When you're having trouble being over or near quota, the following things may be of help to you.
The helpquota program in the consult locker will try to help you figure out what is using up your quota, and will look at many of the things described below. It will also offer you the option of compressing files or directories that you want to keep. To run it, type:
It's a menu-driven program that should be fairly easy to use. The most commonly used features of helpquota are:
- Listing the largest files in a particular directory
- Listing the largest files anywhere in your locker
- Listing files that are generally considered expungeable
Note that helpquota can also be used on lockers other than your home directory by specifying the locker name on the command line:
- If you have been using "delete" to mark files for deletion, run "purge" to really remove them.
- Determine what's taking up the most space in your account. While helpquota can do this, you can also use the following command, which will list all the files and directories in the directory that you're in, sorted by their total size. (Run this in your root home directory first, then in subdirectories if you need to)
- Compress large files. There are a number of options available on athena for compression; two are described below.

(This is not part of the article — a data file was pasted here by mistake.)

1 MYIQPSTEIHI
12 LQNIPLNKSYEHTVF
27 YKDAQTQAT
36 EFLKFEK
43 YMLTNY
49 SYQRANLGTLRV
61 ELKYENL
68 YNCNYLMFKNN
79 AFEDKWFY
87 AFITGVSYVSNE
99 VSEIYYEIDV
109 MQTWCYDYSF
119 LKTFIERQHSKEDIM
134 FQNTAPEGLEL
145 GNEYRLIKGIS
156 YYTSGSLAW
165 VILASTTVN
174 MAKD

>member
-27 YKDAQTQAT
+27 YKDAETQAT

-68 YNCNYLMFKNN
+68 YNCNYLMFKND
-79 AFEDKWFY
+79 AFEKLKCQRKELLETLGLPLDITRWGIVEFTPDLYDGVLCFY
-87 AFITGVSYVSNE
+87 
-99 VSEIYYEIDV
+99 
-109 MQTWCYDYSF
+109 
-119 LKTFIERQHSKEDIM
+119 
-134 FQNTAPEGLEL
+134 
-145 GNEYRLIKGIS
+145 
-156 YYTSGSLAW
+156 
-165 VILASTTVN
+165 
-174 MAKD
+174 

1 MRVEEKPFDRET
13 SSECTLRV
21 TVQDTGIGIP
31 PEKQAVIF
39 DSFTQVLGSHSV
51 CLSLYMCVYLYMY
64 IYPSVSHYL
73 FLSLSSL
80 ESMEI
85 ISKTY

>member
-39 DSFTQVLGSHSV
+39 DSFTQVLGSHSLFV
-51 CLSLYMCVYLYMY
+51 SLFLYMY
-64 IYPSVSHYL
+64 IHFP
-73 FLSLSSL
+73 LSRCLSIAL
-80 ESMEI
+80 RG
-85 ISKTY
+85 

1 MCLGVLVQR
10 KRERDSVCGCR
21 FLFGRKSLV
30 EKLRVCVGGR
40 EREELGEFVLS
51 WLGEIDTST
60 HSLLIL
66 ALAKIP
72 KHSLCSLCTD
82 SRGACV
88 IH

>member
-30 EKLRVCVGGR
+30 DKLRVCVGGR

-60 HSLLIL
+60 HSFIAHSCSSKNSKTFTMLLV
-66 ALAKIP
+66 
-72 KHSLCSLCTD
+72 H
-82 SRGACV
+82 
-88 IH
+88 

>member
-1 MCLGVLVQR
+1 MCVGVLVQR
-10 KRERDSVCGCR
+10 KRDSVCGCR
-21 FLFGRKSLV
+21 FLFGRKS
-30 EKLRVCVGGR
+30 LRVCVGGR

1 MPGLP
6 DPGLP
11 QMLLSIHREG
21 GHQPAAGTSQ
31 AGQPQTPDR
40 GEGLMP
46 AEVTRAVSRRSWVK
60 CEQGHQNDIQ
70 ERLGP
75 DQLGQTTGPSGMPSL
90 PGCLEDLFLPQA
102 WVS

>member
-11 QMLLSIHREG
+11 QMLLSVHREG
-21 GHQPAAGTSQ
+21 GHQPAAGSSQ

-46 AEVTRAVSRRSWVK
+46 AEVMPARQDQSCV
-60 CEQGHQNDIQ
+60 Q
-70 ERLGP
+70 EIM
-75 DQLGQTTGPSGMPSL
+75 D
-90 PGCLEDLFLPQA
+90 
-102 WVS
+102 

|If you are over quota, you will be unable to create the compressed file in your account; in this case, you should either do the compressing in a local directory such as /var/tmp, or get under quota by deleting unneeded files first.|
- The gzip command, in the sipb and gnu lockers, has a good compression rate. The following command: will create filename.gz and remove filename. You can uncompress a .gz file using the "gunzip" command.
- The zip command can create recursive zip archives of files and directories, and can also be unzipped by the built-in unzip functions of MacOS and Windows XP. will create zipfile.zip from filename, and will create zipfile.zip containing all the contents of directoryname. Note that zip does not delete the old file; you must do that yourself.
- Consider particularly removing files of the following types, as they are frequently unneeded.
|file~||Any file that ends in a tilde ('~') is usually an older version of the file named "file", automatically saved by Emacs|
|#file||Any file that begins with a hash mark ('#'). These are files that are marked for deletion, and used to be removed by the system automatically under NFS. You should delete them yourself.|
|core||This file may have been created when you were running a program that failed with the message "Segmentation fault (core dumped)" or "Bus Error (core dumped)". Core files are useful for finding out what caused the program to fail, but little else. They can be safely deleted.|
|These files are generated by LaTeX; if you have the .tex file you can always recreate the .dvi file by latex'ing it again.|
|file.o||These are object files that you get when compiling C or Fortran programs. You can regenerate them by recompiling your programs, and so they can be safely deleted.|
|~/Mail/mhshowXXXXXXX||This sort of file is created by "show" when it is trying to display a MIME document. Most of the time, it cleans up the files afterwards, but sometimes it leaves them around. They can be deleted.|